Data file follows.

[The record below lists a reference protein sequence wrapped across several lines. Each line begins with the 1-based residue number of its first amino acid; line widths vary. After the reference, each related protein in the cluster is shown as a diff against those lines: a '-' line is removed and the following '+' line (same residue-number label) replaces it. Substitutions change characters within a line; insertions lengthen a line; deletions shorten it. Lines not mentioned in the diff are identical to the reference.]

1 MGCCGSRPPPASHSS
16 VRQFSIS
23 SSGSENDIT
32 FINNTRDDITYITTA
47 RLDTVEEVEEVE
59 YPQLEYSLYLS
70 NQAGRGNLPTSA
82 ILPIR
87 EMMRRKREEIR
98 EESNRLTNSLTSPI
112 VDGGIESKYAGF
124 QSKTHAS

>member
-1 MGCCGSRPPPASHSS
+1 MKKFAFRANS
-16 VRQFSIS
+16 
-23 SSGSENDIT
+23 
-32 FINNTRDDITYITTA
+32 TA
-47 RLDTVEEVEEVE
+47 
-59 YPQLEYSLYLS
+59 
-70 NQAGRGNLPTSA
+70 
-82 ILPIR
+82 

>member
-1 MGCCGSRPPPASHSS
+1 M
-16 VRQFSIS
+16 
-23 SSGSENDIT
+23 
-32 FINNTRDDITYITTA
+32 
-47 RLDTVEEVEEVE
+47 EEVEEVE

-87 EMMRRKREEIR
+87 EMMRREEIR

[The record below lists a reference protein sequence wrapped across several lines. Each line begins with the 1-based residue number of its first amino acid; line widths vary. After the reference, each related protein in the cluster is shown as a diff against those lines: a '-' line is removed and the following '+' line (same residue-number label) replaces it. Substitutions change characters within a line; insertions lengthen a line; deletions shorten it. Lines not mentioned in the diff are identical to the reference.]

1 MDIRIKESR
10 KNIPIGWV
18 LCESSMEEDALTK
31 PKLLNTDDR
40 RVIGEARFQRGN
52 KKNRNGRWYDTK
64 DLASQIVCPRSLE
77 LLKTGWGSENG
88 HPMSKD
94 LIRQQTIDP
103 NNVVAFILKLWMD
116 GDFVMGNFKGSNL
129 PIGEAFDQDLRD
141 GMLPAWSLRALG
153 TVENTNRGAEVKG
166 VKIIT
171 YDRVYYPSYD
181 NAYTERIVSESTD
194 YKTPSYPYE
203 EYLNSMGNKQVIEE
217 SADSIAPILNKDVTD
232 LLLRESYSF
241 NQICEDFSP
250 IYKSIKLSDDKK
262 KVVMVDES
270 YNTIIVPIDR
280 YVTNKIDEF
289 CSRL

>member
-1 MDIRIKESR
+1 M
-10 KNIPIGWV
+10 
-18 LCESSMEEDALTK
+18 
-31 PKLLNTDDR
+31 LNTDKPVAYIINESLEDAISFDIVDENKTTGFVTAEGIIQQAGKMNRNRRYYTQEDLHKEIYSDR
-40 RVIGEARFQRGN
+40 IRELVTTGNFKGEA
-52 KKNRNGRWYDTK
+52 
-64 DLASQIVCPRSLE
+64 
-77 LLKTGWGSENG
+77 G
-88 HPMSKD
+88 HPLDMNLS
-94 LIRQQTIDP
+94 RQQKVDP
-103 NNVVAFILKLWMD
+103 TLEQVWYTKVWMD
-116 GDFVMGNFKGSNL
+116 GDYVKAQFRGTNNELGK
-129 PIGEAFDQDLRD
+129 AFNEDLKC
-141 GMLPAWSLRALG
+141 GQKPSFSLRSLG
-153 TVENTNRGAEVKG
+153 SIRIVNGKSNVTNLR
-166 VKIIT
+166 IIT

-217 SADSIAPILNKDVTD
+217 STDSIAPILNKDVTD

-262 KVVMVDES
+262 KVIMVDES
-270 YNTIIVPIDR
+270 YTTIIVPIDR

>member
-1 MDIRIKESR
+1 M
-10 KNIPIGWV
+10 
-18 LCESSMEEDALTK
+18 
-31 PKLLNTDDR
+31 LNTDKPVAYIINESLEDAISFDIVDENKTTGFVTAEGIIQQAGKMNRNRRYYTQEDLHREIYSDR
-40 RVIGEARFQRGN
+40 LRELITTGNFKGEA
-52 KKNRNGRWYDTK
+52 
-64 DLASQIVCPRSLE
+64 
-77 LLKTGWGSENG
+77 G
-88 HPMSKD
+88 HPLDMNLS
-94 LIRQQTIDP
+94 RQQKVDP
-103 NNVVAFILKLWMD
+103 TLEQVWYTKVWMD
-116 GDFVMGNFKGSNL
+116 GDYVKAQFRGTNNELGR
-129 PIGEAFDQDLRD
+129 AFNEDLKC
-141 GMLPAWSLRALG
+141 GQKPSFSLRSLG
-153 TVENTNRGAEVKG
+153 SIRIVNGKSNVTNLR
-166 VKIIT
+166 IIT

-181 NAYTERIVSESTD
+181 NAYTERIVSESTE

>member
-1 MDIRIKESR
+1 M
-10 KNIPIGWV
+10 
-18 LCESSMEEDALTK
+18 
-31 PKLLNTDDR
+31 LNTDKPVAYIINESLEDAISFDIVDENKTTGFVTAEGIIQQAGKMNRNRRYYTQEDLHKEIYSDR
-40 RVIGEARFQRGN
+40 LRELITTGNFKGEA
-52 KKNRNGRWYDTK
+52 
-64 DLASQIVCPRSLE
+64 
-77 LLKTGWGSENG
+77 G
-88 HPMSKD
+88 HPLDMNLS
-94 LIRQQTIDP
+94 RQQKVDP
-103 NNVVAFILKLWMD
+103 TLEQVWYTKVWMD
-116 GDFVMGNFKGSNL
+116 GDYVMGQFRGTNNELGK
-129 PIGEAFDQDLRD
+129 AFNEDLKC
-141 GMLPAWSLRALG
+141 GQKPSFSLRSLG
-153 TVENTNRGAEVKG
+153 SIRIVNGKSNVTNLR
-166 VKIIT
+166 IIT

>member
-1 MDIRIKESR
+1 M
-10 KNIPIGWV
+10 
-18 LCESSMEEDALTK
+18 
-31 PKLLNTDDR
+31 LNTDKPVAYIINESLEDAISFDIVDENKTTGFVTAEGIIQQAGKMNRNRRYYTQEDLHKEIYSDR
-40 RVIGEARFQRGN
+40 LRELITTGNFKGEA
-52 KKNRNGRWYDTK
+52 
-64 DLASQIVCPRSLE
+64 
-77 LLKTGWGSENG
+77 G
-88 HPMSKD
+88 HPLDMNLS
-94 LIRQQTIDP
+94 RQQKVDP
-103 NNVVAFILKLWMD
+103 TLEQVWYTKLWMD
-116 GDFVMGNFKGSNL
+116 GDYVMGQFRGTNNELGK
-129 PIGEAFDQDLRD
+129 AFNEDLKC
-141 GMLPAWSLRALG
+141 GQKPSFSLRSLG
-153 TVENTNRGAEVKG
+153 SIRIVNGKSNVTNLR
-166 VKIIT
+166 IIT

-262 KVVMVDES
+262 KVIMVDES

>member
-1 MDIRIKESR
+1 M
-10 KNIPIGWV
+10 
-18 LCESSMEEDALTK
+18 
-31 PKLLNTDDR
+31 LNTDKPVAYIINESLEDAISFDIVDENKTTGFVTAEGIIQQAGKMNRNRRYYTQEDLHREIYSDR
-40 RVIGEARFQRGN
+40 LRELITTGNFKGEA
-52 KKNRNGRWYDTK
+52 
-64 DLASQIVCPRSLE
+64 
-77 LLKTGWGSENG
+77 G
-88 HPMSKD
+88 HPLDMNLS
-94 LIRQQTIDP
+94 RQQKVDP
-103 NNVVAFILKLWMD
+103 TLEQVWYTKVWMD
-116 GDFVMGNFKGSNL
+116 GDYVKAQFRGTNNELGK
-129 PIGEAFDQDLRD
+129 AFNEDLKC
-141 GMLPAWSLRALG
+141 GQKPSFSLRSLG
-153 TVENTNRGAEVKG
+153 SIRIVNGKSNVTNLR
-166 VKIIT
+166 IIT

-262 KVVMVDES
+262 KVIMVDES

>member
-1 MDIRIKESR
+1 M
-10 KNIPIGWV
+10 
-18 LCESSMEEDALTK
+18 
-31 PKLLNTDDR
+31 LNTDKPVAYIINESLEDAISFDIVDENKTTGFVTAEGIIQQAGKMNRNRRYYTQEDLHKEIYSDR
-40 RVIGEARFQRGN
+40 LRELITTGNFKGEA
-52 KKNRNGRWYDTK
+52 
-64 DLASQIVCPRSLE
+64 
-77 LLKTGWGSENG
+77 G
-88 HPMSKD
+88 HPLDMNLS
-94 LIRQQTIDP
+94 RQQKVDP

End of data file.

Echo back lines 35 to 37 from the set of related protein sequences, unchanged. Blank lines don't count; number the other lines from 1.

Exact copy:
+16 
-23 SSGSENDIT
+23 